“Trust is the foundation behind any relationship and there’s no one I would trust more than him behind the wheel of our car,” Daniels said. “Our team is built on that relationship. It’s a special relation he and I have but also our entire organization.”
Now it’s hard to imagine any other version of this team, given their shared accolades, and it’s a success that Daniels hasn’t even had time to fully process or digest yet — the number of crown jewels they have won together.
“I don’t know that I have a good answer because I don’t know that I have time to think of it that way,” Daniels said. “It’s a totally fair question but I think the way I operate with our team and the way we operate together is … we just want to win the next one.”
Daniels says he doesn’t intend to marginalize or minimize the races he has won as crew chief but he is immediately thinking about the next one before context even sinks in about the last one.
Cup races are too hard to win, and it’s too easy for such success to vanish, for Daniels to allow himself to be distracted by the accolades. There’s a process and that process doesn’t allow for a lot of reflection.
“I don’t want to understate it at all, but while we’re in this position, we just have to keep our heads down week-to-week and keep trying to knock them down,” Daniels said. “I certainly hope to be able to rank them and enjoy them someday.
“But I would say that I recognize how tough it is to win a race like this one, or the Coca-Cola 600 or any of the races we’ve won.”
To that end, Daniels is already thinking about Kansas and the Bristol Night Race, not even resting on the laurels of being automatically locked into the Round of 12. Daniels is more fixated on a disjointed season that looks like an electrocardiogram if charted out over the first 27 races.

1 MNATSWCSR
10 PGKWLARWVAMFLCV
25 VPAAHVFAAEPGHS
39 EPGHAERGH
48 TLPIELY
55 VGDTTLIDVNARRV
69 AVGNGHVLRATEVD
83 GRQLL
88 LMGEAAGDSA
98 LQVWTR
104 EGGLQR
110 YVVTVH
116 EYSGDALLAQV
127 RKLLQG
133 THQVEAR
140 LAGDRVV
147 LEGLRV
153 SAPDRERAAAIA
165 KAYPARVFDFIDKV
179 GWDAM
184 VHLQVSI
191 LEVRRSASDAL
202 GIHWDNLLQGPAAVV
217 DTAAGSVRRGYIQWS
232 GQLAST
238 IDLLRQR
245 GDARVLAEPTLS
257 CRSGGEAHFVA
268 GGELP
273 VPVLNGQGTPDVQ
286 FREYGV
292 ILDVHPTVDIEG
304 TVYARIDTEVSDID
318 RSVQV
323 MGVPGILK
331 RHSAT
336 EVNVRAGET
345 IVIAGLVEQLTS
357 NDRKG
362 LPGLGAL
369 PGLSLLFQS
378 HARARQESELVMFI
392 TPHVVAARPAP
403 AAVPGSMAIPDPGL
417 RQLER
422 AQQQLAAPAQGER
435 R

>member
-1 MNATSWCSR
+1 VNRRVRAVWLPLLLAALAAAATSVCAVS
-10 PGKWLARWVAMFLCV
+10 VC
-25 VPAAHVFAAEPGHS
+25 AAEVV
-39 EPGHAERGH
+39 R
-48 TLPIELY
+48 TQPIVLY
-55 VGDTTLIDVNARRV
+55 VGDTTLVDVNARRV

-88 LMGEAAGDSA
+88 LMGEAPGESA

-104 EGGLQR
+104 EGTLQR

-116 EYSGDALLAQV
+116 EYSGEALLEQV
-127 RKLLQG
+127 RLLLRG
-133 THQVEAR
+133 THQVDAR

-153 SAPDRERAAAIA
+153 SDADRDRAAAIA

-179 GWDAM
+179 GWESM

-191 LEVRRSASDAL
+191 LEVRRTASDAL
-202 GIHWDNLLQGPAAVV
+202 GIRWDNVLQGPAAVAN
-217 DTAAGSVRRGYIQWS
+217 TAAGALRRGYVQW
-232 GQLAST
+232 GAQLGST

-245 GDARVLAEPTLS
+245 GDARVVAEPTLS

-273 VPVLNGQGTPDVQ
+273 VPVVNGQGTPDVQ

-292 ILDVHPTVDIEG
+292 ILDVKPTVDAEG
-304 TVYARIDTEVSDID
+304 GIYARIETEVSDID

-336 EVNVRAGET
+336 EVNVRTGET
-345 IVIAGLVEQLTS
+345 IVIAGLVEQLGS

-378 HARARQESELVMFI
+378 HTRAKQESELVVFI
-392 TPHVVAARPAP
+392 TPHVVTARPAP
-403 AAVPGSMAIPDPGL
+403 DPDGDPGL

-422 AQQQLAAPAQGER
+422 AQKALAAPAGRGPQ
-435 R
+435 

“At any point we would win, finish 30th, run second, finish 30th, wreck from the lead, finish 30th,” Daniels said. “It was just like that all year long.”
So, again, he isn’t even going to spend the next two weeks relishing this latest triumph because that’s not how they get to the next one.
“I guess what I’m getting at is from a team-building perspective, we had to really focus in on ourselves,” Daniels sad. “We learned the lessons in the moment that we needed to learn from some adversity that we created and overcame, so that when we’re next in the position of having a top-5 day that we were ready to close it out.
“We’ve been knocked around a bit this season, but we’re battle tested, and we’re going to keep marching forward.”
So right now, Daniels doesn’t know where to rank a Southern 500 victory, but he knows it’s important and that day will eventually come.
“We’ve had a lot of heartbreak here in my times past,” Daniels said. “Had some heartbreak here when I was Jimmie’s crew chief; Kyle when he was in the 42 had a lot of heartbreak here. Plus, really the way the last two or three years have gone for Kyle and I together on the 5 team, this track, this race has been circled on our calendar for a long time.
“It’s a very special race for the sport. Obviously it’s a crown jewel. It’s a milestone race if you can get it done.”
Objectively, from the outside, Daniels is starting to accumulate an incredible resume that the industry will certainly take stock of until the moment comes for him to reflect.
Matt Weaver is a Motorsports Insider for Sportsnaut. Follow him on Twitter.